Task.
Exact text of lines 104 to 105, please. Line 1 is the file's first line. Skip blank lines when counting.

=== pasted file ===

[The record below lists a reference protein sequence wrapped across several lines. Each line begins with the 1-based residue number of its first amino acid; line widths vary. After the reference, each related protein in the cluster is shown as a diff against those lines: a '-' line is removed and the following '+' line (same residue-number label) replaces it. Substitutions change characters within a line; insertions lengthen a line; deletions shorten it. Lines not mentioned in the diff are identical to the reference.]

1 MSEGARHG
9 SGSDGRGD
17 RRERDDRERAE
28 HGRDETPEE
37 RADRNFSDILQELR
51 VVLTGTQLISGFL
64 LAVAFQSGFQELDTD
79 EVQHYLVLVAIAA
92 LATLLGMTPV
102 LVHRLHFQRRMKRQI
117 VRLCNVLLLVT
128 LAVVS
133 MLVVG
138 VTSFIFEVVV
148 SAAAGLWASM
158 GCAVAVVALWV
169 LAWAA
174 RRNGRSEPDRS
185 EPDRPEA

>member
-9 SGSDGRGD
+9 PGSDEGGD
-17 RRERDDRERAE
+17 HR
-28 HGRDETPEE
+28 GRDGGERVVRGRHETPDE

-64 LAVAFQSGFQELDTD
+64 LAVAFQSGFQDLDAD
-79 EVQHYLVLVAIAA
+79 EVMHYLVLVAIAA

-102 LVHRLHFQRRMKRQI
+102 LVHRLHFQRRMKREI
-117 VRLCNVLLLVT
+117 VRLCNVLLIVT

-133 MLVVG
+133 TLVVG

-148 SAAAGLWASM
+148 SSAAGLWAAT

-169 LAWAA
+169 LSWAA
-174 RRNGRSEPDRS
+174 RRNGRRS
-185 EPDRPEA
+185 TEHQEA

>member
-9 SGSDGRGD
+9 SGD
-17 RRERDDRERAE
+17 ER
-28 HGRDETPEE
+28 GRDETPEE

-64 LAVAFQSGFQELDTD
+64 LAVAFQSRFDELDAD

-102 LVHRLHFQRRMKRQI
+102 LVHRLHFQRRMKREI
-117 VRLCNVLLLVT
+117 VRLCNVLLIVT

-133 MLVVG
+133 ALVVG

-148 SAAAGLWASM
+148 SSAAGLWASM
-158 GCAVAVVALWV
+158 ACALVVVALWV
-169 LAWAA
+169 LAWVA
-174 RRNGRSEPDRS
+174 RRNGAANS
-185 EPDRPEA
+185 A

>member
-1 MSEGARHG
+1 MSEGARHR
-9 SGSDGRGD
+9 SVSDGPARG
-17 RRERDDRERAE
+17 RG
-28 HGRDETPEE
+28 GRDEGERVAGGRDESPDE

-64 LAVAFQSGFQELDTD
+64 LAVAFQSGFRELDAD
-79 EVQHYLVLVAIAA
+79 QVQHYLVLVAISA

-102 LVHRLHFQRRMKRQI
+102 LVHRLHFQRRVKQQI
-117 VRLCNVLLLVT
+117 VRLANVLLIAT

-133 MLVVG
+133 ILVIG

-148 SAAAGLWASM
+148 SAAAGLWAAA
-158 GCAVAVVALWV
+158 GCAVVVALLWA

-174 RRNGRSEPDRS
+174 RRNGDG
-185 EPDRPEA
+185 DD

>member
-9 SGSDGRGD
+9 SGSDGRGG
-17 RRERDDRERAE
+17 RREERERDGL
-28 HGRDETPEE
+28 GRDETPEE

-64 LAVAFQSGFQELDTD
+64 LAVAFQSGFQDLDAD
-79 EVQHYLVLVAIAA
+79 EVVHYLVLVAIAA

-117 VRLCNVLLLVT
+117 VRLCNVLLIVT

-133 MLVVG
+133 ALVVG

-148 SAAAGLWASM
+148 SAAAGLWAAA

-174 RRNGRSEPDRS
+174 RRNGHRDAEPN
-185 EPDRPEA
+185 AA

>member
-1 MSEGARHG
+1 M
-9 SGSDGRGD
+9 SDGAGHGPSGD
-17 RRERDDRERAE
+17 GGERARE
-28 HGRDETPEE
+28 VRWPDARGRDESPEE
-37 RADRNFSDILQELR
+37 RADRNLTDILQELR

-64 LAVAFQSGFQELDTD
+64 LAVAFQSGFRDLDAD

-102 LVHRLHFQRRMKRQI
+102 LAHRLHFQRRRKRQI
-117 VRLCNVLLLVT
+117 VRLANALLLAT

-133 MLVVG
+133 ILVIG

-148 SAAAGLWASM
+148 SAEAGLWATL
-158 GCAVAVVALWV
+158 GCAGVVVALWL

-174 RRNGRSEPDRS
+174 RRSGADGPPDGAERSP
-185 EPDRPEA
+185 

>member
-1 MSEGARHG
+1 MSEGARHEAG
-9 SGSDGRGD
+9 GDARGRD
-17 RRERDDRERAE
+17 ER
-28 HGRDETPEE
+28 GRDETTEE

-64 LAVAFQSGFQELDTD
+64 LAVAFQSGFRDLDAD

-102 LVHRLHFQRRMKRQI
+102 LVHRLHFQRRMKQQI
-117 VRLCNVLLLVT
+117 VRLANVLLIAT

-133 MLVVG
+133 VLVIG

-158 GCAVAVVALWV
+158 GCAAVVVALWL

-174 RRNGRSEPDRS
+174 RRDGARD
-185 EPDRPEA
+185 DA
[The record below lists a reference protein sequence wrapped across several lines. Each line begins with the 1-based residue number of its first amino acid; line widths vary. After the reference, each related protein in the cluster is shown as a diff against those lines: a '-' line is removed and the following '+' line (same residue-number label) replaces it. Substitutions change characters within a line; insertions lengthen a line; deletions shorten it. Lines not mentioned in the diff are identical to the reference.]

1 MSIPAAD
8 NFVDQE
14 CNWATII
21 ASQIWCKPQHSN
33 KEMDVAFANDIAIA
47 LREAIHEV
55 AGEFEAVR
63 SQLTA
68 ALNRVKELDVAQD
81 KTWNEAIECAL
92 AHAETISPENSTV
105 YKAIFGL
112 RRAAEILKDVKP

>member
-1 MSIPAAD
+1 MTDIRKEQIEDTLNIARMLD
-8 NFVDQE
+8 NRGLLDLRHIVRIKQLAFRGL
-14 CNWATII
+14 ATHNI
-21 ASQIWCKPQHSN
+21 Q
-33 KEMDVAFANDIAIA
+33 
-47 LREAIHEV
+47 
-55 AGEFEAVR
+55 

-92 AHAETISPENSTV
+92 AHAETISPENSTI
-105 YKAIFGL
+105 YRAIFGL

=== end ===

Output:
+28 GRDETPEE

-64 LAVAFQSGFQELDTD